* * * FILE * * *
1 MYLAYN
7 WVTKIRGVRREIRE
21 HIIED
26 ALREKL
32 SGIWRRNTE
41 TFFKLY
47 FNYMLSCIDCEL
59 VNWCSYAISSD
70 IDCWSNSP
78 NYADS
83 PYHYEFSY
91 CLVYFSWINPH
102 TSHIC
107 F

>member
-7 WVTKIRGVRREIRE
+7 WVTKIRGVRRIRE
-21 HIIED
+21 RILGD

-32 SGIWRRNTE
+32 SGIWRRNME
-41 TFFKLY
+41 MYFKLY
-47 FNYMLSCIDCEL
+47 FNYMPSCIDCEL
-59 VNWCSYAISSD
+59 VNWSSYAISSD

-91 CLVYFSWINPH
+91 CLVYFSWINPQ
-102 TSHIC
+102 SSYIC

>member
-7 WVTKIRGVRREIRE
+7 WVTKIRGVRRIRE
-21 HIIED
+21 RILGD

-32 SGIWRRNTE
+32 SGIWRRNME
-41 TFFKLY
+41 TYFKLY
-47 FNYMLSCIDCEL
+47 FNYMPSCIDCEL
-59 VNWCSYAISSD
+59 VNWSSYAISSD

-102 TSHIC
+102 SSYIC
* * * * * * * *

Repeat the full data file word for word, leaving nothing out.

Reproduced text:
1 MYLAYN
7 WVTKIRGVRREIRE
21 HIIED
26 ALREKL
32 SGIWRRNTE
41 TFFKLY
47 FNYMLSCIDCEL
59 VNWCSYAISSD
70 IDCWSNSP
78 NYADS
83 PYHYEFSY
91 CLVYFSWINPH
102 TSHIC
107 F

>member
-7 WVTKIRGVRREIRE
+7 WVTKIRGVRRIRE
-21 HIIED
+21 RILGD

-32 SGIWRRNTE
+32 SGIWRRNME
-41 TFFKLY
+41 MYFKLY
-47 FNYMLSCIDCEL
+47 FNYMPSCIDCEL
-59 VNWCSYAISSD
+59 VNWSSYAISSD

-91 CLVYFSWINPH
+91 CLVYFSWINPQ
-102 TSHIC
+102 SSYIC

>member
-7 WVTKIRGVRREIRE
+7 WVTKIRGVRRIRE
-21 HIIED
+21 RILGD

-32 SGIWRRNTE
+32 SGIWRRNME
-41 TFFKLY
+41 TYFKLY
-47 FNYMLSCIDCEL
+47 FNYMPSCIDCEL
-59 VNWCSYAISSD
+59 VNWSSYAISSD

-102 TSHIC
+102 SSYIC